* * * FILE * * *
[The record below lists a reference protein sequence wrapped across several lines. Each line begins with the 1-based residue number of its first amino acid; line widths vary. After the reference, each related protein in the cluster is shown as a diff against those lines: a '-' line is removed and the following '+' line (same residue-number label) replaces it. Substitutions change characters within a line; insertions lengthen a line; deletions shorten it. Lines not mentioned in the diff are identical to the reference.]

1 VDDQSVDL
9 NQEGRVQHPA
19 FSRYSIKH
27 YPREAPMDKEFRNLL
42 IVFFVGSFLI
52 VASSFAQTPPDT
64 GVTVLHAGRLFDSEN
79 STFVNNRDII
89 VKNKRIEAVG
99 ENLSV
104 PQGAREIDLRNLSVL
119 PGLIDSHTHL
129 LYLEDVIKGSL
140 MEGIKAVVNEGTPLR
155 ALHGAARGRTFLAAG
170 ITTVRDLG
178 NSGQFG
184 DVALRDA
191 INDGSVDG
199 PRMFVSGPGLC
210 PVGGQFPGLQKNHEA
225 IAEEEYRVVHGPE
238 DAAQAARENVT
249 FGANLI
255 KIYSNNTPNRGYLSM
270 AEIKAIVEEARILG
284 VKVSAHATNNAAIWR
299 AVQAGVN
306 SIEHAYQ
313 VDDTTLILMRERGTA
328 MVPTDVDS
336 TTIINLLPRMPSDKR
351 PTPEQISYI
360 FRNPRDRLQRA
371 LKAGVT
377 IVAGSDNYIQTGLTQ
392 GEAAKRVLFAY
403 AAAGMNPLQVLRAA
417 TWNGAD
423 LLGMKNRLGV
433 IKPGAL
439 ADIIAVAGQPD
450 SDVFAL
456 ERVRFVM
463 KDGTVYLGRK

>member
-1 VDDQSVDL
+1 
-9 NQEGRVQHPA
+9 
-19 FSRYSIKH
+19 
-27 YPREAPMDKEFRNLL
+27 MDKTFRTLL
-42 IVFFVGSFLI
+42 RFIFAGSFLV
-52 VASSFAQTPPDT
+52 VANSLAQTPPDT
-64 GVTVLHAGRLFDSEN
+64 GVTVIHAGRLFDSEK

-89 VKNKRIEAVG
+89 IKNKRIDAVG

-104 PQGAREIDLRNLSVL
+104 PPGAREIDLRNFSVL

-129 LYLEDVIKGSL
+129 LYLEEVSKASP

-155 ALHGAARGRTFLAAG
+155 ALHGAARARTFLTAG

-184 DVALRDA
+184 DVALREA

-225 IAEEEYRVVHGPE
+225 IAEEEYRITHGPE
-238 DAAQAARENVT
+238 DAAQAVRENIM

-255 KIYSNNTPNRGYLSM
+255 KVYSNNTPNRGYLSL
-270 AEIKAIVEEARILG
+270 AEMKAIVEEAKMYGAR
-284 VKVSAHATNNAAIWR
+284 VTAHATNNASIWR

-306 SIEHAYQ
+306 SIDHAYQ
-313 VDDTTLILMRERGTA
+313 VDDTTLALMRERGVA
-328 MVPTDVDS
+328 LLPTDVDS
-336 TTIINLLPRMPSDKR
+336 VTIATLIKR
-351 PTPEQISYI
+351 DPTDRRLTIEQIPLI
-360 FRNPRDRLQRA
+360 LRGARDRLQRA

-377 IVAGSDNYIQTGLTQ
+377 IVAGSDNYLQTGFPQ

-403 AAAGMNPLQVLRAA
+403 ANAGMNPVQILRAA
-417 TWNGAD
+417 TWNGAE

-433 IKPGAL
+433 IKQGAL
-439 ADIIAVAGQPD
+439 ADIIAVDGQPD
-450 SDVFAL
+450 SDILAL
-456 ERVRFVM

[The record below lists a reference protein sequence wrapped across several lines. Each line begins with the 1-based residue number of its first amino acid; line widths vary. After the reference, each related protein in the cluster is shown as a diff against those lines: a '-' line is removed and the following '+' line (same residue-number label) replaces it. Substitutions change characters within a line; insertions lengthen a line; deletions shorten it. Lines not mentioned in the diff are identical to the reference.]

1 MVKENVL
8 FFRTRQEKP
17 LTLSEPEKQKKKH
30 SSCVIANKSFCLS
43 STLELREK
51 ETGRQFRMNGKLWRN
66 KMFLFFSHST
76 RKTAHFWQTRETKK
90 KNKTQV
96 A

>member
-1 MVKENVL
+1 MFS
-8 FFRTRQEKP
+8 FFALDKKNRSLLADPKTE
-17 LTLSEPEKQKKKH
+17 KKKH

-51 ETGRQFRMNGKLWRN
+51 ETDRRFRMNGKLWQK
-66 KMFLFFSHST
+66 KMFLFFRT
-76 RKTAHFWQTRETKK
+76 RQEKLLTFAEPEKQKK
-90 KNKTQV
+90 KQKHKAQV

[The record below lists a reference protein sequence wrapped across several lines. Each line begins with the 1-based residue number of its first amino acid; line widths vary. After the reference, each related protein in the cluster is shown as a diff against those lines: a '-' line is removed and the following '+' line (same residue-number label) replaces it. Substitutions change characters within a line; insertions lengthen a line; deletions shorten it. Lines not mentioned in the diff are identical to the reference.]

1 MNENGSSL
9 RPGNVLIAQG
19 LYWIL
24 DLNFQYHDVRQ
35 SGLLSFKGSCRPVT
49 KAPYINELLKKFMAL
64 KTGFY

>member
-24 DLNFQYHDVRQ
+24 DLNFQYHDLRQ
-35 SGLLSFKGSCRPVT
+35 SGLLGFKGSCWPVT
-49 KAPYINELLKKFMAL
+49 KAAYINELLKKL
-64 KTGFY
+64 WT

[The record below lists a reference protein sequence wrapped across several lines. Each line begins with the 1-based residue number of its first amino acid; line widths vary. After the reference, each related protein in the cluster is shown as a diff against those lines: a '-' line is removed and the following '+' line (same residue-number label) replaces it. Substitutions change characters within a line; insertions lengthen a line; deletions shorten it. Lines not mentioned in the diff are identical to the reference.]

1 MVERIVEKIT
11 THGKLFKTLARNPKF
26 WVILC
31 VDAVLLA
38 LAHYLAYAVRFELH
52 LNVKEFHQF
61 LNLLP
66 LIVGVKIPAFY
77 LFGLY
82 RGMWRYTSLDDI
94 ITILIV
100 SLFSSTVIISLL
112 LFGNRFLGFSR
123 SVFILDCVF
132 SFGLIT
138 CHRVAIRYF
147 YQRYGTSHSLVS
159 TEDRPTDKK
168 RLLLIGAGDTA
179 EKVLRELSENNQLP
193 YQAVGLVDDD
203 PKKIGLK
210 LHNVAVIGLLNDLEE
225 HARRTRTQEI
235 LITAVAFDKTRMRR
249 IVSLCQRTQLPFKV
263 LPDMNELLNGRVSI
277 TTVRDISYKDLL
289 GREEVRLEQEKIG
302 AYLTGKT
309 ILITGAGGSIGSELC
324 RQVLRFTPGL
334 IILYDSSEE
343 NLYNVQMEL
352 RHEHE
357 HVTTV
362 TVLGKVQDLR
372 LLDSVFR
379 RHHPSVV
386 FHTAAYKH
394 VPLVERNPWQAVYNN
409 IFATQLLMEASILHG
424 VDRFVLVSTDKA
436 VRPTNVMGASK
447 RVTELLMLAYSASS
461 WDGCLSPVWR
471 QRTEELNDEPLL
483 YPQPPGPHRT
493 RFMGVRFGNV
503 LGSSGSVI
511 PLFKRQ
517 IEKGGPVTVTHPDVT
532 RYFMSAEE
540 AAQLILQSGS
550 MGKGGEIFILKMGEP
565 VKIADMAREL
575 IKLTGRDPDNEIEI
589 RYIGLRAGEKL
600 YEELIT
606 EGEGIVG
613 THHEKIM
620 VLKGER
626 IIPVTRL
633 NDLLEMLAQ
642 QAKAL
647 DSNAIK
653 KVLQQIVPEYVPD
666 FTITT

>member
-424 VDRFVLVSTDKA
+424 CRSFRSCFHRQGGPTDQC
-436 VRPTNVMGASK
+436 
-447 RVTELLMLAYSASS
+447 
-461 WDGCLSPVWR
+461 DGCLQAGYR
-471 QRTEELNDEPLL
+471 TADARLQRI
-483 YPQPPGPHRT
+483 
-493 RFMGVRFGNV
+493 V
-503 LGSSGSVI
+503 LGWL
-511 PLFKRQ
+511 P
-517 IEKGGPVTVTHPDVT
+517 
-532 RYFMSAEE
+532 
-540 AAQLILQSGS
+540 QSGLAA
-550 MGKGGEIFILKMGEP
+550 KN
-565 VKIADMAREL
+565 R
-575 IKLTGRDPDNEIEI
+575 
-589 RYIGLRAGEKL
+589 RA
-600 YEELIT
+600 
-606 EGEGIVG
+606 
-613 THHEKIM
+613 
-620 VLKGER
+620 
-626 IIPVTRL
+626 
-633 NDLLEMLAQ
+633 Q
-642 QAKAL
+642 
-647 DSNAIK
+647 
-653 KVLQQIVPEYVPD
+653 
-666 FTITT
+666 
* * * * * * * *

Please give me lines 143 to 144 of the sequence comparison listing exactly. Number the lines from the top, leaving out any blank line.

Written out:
+24 DLNFQYHDLRQ
-35 SGLLSFKGSCRPVT